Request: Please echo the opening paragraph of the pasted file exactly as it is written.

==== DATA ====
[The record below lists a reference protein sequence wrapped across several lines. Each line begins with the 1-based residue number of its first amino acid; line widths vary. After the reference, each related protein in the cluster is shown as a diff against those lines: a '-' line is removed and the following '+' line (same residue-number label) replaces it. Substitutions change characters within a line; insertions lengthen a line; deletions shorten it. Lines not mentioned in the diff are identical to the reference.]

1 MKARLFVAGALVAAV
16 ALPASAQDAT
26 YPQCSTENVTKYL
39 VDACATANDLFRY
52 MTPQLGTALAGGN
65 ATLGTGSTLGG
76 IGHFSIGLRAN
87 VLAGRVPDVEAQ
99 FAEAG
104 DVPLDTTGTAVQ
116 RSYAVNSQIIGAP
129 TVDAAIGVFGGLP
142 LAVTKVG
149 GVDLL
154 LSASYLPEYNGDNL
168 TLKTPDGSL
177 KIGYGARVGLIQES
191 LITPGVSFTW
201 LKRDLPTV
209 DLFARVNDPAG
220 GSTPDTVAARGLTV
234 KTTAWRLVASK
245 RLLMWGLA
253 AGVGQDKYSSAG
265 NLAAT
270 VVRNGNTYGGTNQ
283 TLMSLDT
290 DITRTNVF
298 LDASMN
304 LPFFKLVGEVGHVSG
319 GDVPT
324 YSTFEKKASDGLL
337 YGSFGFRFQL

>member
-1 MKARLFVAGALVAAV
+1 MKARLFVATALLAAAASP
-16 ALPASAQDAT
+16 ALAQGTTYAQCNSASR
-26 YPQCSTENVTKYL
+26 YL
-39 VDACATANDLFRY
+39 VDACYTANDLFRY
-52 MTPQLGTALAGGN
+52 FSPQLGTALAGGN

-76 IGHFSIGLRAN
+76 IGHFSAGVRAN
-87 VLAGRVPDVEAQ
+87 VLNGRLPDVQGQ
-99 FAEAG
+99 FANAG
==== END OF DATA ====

[The record below lists a reference protein sequence wrapped across several lines. Each line begins with the 1-based residue number of its first amino acid; line widths vary. After the reference, each related protein in the cluster is shown as a diff against those lines: a '-' line is removed and the following '+' line (same residue-number label) replaces it. Substitutions change characters within a line; insertions lengthen a line; deletions shorten it. Lines not mentioned in the diff are identical to the reference.]